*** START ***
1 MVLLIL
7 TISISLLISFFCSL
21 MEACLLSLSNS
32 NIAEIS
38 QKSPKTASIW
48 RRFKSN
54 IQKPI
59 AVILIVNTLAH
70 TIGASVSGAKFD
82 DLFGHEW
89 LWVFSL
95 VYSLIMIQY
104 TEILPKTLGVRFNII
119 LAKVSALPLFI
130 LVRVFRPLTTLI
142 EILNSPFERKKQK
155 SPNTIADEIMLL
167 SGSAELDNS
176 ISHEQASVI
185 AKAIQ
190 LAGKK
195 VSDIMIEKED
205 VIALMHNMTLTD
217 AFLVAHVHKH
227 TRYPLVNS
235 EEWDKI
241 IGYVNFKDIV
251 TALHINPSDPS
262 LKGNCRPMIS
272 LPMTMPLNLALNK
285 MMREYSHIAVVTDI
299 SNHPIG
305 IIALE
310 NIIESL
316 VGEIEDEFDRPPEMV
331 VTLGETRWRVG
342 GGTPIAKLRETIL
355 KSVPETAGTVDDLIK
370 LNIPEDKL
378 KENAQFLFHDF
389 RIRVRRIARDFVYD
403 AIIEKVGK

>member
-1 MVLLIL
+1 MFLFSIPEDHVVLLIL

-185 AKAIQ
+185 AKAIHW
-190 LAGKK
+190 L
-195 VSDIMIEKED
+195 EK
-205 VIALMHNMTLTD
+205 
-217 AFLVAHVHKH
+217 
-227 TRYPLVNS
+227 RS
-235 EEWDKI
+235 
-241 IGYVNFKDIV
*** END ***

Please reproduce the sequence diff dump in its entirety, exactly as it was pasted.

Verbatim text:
1 MVLLIL
7 TISISLLISFFCSL
21 MEACLLSLSNS
32 NIAEIS
38 QKSPKTASIW
48 RRFKSN
54 IQKPI
59 AVILIVNTLAH
70 TIGASVSGAKFD
82 DLFGHEW
89 LWVFSL
95 VYSLIMIQY
104 TEILPKTLGVRFNII
119 LAKVSALPLFI
130 LVRVFRPLTTLI
142 EILNSPFERKKQK
155 SPNTIADEIMLL
167 SGSAELDNS
176 ISHEQASVI
185 AKAIQ
190 LAGKK
195 VSDIMIEKED
205 VIALMHNMTLTD
217 AFLVAHVHKH
227 TRYPLVNS
235 EEWDKI
241 IGYVNFKDIV
251 TALHINPSDPS
262 LKGNCRPMIS
272 LPMTMPLNLALNK
285 MMREYSHIAVVTDI
299 SNHPIG
305 IIALE
310 NIIESL
316 VGEIEDEFDRPPEMV
331 VTLGETRWRVG
342 GGTPIAKLRETIL
355 KSVPETAGTVDDLIK
370 LNIPEDKL
378 KENAQFLFHDF
389 RIRVRRIARDFVYD
403 AIIEKVGK

>member
-1 MVLLIL
+1 MFLFSIPEDHVVLLIL

-185 AKAIQ
+185 AKAIHW
-190 LAGKK
+190 L
-195 VSDIMIEKED
+195 EK
-205 VIALMHNMTLTD
+205 
-217 AFLVAHVHKH
+217 
-227 TRYPLVNS
+227 RS
-235 EEWDKI
+235 
-241 IGYVNFKDIV